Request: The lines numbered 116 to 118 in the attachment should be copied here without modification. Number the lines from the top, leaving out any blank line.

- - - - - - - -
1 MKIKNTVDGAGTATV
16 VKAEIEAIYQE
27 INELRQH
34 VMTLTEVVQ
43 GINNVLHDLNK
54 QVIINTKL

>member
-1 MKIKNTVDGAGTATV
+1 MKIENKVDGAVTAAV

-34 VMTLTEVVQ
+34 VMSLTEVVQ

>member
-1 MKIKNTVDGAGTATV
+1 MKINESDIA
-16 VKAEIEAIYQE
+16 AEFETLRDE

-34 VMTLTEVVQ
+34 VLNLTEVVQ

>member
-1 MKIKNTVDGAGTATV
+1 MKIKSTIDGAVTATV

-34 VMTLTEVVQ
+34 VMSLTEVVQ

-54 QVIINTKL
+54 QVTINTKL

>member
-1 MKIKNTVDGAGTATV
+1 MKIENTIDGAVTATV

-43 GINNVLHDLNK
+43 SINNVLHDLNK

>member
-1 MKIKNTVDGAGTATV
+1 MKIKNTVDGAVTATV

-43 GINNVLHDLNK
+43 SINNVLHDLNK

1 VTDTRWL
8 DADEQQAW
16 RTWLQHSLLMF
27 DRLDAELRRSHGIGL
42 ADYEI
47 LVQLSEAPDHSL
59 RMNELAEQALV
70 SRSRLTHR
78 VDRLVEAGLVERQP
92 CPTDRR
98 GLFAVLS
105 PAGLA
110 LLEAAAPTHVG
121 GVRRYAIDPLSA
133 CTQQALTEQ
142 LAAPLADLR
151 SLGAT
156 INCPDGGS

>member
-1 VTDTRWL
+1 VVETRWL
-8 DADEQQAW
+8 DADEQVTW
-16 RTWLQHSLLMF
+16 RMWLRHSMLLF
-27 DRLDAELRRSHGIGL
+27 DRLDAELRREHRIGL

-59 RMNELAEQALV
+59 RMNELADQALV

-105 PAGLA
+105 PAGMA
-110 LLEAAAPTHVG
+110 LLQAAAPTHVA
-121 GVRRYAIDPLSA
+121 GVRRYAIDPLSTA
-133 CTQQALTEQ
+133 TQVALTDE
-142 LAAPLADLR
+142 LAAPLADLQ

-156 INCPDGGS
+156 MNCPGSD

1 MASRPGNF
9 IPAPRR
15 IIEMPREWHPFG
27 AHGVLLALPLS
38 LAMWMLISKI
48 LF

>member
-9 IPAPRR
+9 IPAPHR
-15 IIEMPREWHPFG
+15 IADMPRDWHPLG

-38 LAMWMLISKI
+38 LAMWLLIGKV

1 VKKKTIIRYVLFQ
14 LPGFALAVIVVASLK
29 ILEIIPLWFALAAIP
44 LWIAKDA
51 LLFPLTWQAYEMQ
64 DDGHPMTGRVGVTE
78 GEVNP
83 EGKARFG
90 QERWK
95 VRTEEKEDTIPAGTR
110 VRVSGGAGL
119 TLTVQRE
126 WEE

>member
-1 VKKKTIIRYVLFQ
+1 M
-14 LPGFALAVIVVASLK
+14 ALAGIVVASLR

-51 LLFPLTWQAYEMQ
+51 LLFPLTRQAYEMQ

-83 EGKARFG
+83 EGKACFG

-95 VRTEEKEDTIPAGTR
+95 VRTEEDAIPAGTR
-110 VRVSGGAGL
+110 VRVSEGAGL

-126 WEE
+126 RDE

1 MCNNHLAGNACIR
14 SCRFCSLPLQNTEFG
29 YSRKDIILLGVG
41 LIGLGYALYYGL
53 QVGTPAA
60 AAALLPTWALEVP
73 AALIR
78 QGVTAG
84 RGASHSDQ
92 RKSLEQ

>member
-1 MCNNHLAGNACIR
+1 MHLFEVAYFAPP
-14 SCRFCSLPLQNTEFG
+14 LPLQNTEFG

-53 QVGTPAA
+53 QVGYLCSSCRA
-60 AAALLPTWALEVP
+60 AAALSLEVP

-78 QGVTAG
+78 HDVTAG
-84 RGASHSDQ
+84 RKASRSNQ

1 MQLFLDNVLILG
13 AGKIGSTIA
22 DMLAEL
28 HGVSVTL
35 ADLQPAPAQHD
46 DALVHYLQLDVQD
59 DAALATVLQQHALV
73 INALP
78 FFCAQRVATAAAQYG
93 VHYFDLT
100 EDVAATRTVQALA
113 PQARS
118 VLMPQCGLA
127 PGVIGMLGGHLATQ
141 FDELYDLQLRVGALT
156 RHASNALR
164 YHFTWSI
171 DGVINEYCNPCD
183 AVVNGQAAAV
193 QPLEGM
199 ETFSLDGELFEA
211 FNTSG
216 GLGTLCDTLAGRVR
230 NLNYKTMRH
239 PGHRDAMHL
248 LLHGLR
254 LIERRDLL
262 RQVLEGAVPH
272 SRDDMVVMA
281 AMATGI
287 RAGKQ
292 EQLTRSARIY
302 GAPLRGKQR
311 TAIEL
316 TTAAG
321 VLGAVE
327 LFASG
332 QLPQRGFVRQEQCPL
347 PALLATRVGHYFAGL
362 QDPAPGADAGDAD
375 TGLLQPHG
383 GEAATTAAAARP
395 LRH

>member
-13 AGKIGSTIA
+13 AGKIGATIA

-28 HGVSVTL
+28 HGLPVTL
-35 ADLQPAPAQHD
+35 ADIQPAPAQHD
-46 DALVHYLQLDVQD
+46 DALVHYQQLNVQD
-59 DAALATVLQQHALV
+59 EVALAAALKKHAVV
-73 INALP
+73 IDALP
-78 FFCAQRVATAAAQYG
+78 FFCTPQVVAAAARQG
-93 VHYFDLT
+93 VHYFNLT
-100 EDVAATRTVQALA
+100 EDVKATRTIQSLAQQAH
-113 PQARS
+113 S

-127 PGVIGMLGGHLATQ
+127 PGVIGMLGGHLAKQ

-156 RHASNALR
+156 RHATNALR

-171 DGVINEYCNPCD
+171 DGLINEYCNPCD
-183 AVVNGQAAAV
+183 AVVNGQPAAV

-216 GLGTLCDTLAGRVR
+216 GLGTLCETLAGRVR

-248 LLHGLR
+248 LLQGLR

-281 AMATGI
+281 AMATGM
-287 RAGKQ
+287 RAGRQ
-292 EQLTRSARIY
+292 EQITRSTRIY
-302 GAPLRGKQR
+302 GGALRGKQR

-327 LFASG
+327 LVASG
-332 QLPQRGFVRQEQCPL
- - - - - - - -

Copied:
-126 WEE
+126 RDE

1 MCNNHLAGNACIR